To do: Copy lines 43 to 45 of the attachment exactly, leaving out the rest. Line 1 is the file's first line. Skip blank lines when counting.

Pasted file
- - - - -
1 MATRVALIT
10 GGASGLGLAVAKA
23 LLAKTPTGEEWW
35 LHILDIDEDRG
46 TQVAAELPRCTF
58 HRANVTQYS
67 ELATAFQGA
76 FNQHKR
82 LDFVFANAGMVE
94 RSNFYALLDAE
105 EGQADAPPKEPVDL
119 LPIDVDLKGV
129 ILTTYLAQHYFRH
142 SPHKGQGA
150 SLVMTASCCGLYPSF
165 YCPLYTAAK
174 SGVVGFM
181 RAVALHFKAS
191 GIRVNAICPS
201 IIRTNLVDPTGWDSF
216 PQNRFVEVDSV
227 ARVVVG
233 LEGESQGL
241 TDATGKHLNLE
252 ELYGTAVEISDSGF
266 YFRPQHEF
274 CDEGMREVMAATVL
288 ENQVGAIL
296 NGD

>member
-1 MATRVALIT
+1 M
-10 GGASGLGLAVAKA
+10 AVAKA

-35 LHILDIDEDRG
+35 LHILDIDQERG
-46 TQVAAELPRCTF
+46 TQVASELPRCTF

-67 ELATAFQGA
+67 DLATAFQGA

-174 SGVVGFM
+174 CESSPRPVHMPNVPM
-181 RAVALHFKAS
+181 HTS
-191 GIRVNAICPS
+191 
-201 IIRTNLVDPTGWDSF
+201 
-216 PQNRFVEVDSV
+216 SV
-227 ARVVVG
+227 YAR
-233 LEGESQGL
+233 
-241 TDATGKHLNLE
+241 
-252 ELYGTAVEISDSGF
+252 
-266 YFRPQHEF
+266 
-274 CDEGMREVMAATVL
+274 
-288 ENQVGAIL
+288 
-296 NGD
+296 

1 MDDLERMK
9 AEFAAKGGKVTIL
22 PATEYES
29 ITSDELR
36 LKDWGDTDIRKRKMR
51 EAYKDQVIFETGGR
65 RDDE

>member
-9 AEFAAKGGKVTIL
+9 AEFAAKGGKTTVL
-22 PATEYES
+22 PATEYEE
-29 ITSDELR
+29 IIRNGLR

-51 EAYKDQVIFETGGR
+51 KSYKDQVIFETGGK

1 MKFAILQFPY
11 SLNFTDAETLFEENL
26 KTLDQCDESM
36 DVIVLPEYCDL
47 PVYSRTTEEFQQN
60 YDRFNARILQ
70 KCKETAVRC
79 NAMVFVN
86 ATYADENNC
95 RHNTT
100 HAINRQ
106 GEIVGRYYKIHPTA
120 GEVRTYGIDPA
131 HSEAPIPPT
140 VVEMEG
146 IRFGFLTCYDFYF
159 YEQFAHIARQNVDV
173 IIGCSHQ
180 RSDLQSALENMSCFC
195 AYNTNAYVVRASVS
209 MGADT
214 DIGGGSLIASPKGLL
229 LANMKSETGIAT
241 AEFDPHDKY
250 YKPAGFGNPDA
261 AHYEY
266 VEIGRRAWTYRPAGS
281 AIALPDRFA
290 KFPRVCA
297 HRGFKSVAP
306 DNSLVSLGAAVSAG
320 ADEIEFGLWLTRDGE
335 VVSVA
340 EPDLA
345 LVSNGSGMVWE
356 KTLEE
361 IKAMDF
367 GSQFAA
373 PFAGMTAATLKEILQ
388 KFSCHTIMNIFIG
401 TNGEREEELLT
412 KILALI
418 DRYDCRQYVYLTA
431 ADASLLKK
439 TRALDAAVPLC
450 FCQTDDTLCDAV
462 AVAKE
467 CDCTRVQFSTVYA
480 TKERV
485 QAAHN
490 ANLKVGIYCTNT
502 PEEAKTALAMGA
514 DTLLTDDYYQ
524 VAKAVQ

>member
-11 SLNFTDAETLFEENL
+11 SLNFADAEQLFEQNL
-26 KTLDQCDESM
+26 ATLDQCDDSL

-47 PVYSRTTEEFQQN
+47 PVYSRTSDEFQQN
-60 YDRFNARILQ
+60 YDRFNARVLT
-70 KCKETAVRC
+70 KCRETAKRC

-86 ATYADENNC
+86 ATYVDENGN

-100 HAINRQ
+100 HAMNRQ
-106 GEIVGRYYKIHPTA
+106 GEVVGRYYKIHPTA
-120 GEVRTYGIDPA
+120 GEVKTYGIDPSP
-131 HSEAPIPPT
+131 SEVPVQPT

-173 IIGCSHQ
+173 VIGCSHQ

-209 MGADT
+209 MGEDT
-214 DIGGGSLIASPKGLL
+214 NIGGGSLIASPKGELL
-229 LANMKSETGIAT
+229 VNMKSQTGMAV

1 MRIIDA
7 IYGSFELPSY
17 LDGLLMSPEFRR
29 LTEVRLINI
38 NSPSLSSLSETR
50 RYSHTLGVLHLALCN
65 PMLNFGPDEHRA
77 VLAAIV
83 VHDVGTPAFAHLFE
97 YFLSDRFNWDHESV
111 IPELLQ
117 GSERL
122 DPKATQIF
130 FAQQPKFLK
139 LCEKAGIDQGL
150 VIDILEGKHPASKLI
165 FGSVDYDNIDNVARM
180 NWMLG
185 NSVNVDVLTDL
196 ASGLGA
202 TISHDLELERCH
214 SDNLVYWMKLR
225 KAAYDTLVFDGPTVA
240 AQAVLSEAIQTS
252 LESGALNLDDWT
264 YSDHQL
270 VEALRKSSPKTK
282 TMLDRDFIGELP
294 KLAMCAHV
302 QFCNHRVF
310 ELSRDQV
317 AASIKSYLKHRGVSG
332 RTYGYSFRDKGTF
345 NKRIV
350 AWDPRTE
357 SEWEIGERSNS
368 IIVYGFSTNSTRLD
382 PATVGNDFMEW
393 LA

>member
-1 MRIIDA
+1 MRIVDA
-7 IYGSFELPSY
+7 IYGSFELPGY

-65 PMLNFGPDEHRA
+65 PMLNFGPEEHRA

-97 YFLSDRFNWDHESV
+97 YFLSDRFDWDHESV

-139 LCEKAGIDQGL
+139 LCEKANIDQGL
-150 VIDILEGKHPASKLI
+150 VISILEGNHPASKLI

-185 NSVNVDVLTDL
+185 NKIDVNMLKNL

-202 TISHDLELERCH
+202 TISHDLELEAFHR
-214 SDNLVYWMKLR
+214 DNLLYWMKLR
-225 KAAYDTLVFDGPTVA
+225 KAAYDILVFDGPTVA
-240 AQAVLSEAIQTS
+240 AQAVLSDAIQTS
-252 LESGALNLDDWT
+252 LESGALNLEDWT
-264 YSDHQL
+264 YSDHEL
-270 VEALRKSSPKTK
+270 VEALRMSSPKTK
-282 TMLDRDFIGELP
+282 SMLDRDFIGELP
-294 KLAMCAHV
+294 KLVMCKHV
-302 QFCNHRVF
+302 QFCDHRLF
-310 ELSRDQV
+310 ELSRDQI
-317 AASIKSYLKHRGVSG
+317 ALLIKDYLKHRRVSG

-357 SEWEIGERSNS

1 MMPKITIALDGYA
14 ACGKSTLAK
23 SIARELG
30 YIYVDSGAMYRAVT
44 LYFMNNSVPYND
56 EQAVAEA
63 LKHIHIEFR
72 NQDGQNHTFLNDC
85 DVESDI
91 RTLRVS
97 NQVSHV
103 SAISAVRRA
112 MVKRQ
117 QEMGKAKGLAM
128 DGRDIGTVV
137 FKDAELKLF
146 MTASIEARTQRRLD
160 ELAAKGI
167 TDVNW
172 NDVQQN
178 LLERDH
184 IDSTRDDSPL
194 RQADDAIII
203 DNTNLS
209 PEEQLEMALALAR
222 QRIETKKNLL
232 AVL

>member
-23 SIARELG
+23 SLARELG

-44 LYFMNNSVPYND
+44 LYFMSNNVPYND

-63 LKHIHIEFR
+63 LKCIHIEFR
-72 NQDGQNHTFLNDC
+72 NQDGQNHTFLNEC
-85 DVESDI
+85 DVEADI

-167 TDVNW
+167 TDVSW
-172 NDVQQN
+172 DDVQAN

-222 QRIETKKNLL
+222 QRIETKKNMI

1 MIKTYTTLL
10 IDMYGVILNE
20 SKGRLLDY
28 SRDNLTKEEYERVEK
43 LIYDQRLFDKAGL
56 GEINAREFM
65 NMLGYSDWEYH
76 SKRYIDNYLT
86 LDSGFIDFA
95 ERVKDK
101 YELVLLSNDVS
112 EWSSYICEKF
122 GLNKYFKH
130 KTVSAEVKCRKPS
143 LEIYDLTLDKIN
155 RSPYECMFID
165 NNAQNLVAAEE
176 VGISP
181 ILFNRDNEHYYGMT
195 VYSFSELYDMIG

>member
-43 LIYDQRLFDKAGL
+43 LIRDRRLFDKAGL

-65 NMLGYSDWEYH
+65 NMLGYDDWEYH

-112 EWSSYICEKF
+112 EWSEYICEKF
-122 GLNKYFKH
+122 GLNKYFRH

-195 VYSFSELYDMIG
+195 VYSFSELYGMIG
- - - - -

-181 RAVALHFKAS
+181 HTS
-191 GIRVNAICPS